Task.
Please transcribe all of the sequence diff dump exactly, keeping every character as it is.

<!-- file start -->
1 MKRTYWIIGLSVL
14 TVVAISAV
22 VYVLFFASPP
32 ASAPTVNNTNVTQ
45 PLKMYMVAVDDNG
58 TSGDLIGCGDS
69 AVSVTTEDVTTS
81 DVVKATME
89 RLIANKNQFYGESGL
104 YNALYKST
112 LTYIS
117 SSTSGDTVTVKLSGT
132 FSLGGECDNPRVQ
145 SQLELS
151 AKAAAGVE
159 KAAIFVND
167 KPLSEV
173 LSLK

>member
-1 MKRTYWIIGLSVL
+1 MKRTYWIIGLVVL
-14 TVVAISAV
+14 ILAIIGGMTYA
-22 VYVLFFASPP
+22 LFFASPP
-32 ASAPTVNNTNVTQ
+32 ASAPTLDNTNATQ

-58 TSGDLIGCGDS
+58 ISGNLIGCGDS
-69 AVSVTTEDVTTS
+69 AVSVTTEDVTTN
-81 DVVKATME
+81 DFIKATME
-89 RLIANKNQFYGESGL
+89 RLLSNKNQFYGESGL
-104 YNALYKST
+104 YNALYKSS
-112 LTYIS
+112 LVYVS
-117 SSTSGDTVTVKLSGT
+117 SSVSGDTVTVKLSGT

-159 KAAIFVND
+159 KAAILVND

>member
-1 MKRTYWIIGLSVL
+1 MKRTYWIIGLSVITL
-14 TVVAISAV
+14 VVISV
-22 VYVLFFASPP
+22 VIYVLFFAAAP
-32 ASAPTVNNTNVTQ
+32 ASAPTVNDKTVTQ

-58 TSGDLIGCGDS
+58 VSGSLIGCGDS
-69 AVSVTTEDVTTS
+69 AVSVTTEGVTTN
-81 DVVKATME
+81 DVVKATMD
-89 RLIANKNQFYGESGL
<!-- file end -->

1 MKRTYWIIGLSVL
14 TVVAISAV
22 VYVLFFASPP
32 ASAPTVNNTNVTQ
45 PLKMYMVAVDDNG
58 TSGDLIGCGDS
69 AVSVTTEDVTTS
81 DVVKATME
89 RLIANKNQFYGESGL
104 YNALYKST
112 LTYIS
117 SSTSGDTVTVKLSGT
132 FSLGGECDNPRVQ
145 SQLELS
151 AKAAAGVE
159 KAAIFVND
167 KPLSEV
173 LSLK

>member
-1 MKRTYWIIGLSVL
+1 MKRTYWIIGLVVL
-14 TVVAISAV
+14 ILAIIGGMTYA
-22 VYVLFFASPP
+22 LFFASPP
-32 ASAPTVNNTNVTQ
+32 ASAPTLDNTNATQ

-58 TSGDLIGCGDS
+58 ISGNLIGCGDS
-69 AVSVTTEDVTTS
+69 AVSVTTEDVTTN
-81 DVVKATME
+81 DFIKATME
-89 RLIANKNQFYGESGL
+89 RLLSNKNQFYGESGL
-104 YNALYKST
+104 YNALYKSS
-112 LTYIS
+112 LVYVS
-117 SSTSGDTVTVKLSGT
+117 SSVSGDTVTVKLSGT

-159 KAAIFVND
+159 KAAILVND

>member
-1 MKRTYWIIGLSVL
+1 MKRTYWIIGLSVITL
-14 TVVAISAV
+14 VVISV
-22 VYVLFFASPP
+22 VIYVLFFAAAP
-32 ASAPTVNNTNVTQ
+32 ASAPTVNDKTVTQ

-58 TSGDLIGCGDS
+58 VSGSLIGCGDS
-69 AVSVTTEDVTTS
+69 AVSVTTEGVTTN
-81 DVVKATME
+81 DVVKATMD
-89 RLIANKNQFYGESGL